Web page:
Progressive pigmented purpura


Fig 1. Pigmented patches
Figure 1. Irregular pigmented patches with purpura on the pretibial areas.
Fig 2. Skin biopsy
Figure 2. Skin biopsy demonstrating abundant iron deposits (coloured blue) and dermal perivascular lymphocytic inflammation with haemorrhage.

Over a three-year period, a 42-year-old woman developed an asymptomatic progressive mottled yellow–brown pigmentation over her shins associated with purpura (Figure 1). The purpura fluctuated, was nonpalpable and was confined to the lower limbs. Skin biopsies showed extensive haemosiderin pigment and a superficial perivascular lymphocytic inflammatory reaction without vascular necrosis or leukocytoclasis (Figure 2).

Differential diagnosis

The differential diagnosis of pigmented purpuric plaques on the pretibial surfaces includes the following.
  • Necrotising vasculitis may resolve leaving extensive haemosiderin pigmentation on the shins, but the purpuric element is palpable and the pathology shows vascular necrosis and leukocytoclasis.

  • Traumatic haemorrhage is quite common on the anterior shins and is seen particularly in aged atrophic skin. The primary lesion is an ecchymosis, and the haemorrhage is not associated with significant inflammation.

  • Simple purpura usually is not limited to the lower limbs and has a short, acute history. Abnormal platelet function or thrombocytopenia may be associated, and skin biopsy reveals focal dermal haemorrhage but no significant inflammation.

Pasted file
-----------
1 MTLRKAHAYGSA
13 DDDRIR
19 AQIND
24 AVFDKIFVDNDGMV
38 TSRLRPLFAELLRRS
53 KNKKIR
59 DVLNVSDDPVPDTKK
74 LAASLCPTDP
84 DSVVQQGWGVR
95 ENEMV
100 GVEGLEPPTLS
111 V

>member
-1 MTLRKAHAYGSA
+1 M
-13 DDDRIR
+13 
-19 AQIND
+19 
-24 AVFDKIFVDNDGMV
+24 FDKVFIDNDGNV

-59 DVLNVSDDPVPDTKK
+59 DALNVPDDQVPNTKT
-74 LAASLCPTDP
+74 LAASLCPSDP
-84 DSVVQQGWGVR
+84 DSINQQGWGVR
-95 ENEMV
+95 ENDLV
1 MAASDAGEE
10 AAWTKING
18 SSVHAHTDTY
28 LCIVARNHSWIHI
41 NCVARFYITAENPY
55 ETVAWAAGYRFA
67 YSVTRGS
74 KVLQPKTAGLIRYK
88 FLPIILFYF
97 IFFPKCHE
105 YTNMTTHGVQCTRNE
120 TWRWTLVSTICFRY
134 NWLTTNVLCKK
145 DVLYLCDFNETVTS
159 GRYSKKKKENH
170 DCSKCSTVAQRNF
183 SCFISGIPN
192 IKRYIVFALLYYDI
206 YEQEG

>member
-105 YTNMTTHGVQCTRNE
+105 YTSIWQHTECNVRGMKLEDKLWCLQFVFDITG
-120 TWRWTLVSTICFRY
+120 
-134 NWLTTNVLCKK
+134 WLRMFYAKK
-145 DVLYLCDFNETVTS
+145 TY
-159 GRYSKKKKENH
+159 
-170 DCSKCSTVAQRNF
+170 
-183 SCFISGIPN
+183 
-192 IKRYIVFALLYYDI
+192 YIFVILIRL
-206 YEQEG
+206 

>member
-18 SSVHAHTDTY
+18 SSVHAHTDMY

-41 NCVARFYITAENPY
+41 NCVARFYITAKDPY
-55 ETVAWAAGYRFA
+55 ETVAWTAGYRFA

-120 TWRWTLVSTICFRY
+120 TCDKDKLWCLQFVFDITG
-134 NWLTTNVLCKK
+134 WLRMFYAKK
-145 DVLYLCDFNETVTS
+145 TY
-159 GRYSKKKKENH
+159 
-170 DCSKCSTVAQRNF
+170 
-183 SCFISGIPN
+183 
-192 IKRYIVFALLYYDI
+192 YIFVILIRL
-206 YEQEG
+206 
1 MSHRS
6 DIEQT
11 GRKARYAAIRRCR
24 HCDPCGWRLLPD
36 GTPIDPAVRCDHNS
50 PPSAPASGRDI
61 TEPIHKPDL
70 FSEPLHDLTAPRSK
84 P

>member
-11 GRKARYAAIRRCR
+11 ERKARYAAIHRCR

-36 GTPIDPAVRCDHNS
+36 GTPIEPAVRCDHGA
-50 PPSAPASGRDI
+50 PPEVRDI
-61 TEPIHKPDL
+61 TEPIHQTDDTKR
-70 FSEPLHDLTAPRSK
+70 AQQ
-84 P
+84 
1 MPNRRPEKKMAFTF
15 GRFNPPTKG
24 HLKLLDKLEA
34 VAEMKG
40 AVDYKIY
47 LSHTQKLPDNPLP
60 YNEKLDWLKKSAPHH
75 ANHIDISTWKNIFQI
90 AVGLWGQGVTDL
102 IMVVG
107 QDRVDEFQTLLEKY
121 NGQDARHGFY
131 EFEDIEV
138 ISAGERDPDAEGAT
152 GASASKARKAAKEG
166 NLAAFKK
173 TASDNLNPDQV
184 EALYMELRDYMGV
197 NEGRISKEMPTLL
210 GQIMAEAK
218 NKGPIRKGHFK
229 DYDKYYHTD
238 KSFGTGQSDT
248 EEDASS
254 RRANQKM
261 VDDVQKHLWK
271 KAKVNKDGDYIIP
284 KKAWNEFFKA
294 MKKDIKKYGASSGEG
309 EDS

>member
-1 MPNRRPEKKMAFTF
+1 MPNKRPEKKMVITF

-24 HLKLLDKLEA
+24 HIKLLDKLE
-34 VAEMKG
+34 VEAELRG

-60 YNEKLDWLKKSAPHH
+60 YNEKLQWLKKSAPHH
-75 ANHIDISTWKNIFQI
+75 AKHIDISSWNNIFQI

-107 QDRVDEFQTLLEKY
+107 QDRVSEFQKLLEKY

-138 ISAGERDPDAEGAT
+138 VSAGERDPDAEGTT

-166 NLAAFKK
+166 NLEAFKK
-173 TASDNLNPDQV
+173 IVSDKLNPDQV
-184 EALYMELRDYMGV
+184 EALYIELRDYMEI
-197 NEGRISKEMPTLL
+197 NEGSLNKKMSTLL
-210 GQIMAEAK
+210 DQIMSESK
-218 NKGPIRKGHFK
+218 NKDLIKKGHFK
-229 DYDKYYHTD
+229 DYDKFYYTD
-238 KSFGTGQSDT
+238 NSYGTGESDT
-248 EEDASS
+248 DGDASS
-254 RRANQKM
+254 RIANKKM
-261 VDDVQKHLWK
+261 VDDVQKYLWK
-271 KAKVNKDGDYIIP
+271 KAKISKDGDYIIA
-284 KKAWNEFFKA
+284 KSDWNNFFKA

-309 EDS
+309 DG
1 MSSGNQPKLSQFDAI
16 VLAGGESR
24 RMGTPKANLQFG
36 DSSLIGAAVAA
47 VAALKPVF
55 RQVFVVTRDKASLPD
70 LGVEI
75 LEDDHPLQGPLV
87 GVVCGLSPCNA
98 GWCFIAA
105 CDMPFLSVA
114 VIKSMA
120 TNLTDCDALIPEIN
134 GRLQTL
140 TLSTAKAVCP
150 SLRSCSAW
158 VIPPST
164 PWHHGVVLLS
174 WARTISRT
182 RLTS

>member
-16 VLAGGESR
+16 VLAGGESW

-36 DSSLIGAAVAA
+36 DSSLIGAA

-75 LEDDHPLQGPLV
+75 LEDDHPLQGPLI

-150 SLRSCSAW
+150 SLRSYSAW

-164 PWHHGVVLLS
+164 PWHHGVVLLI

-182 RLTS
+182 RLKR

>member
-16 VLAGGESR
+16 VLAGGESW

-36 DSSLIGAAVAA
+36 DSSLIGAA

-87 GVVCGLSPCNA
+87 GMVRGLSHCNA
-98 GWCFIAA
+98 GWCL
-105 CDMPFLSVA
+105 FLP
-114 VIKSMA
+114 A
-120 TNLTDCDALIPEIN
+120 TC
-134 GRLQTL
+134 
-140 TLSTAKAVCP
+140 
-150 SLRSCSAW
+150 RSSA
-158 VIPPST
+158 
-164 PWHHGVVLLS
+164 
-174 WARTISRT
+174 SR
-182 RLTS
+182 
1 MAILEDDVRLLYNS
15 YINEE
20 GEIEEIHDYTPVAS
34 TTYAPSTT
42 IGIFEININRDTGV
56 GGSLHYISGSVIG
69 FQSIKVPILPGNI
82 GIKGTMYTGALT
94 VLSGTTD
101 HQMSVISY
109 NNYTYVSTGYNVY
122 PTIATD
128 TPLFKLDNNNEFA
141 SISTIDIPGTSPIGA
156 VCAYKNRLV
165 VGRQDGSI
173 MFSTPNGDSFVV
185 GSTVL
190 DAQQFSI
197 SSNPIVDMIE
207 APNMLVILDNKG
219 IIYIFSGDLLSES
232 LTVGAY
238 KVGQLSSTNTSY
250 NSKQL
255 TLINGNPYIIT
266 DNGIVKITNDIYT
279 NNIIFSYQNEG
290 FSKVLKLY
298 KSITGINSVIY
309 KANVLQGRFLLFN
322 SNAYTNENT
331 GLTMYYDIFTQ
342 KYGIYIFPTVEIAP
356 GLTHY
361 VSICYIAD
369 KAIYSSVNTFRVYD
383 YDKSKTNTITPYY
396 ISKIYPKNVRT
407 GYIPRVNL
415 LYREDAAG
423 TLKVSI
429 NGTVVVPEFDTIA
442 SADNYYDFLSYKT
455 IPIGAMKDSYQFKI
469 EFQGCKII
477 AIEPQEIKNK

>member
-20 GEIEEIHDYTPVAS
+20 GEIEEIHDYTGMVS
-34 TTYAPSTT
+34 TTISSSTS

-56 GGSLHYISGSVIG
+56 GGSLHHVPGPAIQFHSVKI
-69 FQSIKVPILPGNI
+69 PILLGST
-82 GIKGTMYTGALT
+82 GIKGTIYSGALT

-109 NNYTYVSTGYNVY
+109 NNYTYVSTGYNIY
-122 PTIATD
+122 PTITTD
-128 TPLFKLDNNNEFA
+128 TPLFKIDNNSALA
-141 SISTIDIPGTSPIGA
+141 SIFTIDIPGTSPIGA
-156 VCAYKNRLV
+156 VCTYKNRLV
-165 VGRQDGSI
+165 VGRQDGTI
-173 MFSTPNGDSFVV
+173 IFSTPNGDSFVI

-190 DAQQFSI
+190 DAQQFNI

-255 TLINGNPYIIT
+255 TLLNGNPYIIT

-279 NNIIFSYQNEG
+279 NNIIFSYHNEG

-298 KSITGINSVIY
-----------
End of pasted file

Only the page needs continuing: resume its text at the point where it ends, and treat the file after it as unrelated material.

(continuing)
• Necrobiosis lipoidica is usually located on the pretibial surfaces and may appear as yellow–brown pigmented plaques with telangiectasia. The plaques are scarred and infiltrated, while skin biopsy shows a granulomatous pathology.

  • Pigmented purpuric dermatosis (capillaritis) is the correct diagnosis and is often a recurrent and persistent process characterised by lymphocytic inflammation of the superficial vessels and red cell leakage. A localised variant (lichen aureus) has been linked to perforating vein incompetence. Results of coagulation studies are normal but platelet function may be impaired. Hypersensitivities to khaki dyes, food preservatives, meprobamate, diuretics and nonsteroidal anti-inflammatory drugs have been implicated. Topical corticosteroid creams and pimecrolimus cream may help but the cutaneous haemosiderosis is often persistent.


Recurrent episodes of purpura on the lower limbs may produce progressive haemosiderin pigmentation.

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